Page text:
Profound Goes Low Code with Node.js Framework
June 30, 2021 Alex Woodie
Profound Logic is now shipping a new release of Profound.js, its Node.js-based application framework for IBM i and other platforms. The big new feature with version 5.3 is the adoption of a low-code paradigm that eliminates the need for developers to get their hands dirty writing and maintaining code. However, developers can still go behind the scenes and write code if they need to.
While there may be other low-code tools advertised in the IBM i community, Profound.js is the IBM i community’s first true low-code development environment, according to Alex Roytman, the founder and CEO of Profound Logic.
“Low code means different things to different people,” Roytman says. “To me, I don’t think of low code as something that’s like a 4GL, where it generates a bunch of code. To me, it’s more like you can configure an application using point and click, and if you need to jump into code, you can. I see other [4GL] vendors that claim to do low code, but at the end of the day, they generate a bunch of code.”
Profound.js customers running the latest release will never be stuck with a bunch of “bloated” code generated from a 4GL tool that they have to manually maintain, Roytman says. Over the years, many IBM i shops have been stuck with code generated by 4GLs long after they stopped doing development in the 4GL tool itself.
Instead, as an application framework, Profound.js will enable developers to maintain the software the same way they designed it in the first place — by using the product’s facilities for setting (or resetting) the configuration of the application, Roytman says.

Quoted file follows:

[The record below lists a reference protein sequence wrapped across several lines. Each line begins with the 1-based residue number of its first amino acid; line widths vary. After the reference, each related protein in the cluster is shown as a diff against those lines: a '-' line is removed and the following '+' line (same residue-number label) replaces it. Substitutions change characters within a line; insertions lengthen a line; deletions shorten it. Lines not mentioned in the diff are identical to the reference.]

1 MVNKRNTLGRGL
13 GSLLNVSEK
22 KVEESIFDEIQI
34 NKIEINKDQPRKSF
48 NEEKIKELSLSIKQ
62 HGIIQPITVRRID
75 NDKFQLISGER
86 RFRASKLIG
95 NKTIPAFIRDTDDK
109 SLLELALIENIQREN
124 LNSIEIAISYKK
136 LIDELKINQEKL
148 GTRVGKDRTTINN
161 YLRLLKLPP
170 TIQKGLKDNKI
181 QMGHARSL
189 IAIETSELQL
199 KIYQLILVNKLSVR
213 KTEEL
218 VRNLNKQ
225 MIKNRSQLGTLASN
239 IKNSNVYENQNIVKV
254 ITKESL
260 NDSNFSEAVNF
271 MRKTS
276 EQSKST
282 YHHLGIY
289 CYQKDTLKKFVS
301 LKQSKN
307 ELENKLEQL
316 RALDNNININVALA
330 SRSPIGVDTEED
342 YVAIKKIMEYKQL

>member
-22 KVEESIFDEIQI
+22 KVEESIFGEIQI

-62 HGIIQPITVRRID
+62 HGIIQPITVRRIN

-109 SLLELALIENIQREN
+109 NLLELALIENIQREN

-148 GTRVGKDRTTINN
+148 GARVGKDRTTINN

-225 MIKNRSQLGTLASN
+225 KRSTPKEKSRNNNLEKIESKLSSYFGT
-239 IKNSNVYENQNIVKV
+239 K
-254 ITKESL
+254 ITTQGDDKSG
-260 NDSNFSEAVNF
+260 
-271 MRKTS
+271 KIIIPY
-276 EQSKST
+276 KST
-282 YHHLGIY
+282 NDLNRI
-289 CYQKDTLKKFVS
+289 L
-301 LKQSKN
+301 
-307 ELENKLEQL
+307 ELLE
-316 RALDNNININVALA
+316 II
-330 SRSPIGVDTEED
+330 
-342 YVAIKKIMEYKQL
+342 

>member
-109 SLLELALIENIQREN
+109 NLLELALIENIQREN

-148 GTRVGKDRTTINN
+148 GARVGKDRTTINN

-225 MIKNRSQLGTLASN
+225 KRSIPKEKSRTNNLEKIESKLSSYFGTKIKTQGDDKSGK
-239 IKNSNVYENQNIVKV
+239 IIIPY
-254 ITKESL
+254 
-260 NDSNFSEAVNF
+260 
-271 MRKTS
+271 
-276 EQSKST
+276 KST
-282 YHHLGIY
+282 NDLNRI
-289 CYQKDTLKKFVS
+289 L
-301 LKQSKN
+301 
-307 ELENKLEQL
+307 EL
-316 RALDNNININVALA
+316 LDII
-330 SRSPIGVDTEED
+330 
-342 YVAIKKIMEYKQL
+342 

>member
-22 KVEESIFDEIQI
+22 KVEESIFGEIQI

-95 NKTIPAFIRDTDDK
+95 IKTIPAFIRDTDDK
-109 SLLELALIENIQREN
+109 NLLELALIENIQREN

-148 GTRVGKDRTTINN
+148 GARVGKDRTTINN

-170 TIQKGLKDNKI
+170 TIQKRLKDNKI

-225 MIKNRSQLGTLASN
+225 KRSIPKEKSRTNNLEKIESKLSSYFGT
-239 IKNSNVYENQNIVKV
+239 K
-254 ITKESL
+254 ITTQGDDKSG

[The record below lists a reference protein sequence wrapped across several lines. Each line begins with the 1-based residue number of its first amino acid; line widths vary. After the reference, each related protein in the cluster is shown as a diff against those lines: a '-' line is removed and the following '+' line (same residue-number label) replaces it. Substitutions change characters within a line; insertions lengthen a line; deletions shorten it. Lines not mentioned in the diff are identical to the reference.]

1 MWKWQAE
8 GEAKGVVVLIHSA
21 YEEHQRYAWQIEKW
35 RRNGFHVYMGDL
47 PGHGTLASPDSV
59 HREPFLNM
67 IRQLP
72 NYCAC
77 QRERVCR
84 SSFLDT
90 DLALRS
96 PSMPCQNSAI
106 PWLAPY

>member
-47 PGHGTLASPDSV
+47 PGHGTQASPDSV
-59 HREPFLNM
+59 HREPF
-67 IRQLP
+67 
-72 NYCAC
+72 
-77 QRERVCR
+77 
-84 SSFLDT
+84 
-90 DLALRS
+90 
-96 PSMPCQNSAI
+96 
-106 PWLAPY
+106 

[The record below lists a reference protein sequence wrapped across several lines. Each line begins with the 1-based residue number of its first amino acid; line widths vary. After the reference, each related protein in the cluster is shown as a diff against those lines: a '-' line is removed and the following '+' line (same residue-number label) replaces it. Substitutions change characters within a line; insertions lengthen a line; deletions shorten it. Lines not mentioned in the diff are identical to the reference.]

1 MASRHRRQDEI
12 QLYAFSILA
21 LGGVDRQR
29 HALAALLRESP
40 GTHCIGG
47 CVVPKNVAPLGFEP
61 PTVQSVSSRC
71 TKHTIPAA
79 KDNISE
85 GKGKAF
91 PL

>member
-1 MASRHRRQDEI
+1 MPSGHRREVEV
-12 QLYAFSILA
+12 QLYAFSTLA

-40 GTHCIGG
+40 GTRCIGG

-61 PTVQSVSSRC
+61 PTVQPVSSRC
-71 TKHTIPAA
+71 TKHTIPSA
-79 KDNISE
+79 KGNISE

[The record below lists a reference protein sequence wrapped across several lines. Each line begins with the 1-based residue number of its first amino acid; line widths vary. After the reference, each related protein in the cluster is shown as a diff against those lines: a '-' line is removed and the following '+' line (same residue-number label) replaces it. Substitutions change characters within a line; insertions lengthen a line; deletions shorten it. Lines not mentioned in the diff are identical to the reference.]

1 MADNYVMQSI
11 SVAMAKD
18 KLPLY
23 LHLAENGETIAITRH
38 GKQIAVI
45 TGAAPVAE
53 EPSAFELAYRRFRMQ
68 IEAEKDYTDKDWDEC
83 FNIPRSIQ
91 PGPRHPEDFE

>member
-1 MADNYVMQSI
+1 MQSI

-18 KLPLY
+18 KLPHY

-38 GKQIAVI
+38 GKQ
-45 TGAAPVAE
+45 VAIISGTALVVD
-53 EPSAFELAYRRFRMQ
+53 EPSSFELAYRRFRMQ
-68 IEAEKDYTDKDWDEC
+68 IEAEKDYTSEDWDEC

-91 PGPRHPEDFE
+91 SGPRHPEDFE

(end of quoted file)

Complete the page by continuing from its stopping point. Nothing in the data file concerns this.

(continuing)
When the maintenance work is done, the framework itself handles the complexity of deploying the changes. It’s integrated with Git for version control, but since users are shielded from underlying code, they’re not using Git to track changes to code, but changes to the configuration.
Profound.js takes a modular approach to building applications. The software walks users through the process of building applications, with a basic model-view-controller architecture. The product comes with about 100 pre-build plug-ins for handling repetitive tasks, such as accessing a relational database or pushing the results of a query to a Web-based form, which are the core building blocks of most apps built with Profound.js.
“Basically, we have this concept that, when you click on a button, for example, that’s going to kick off a process, and you can design that process in a step-by-step manner all via configuration,” Roytman says. “And each one of those steps, you select what we call a plug in, which is like a wizard, and we have close to 100 of them.”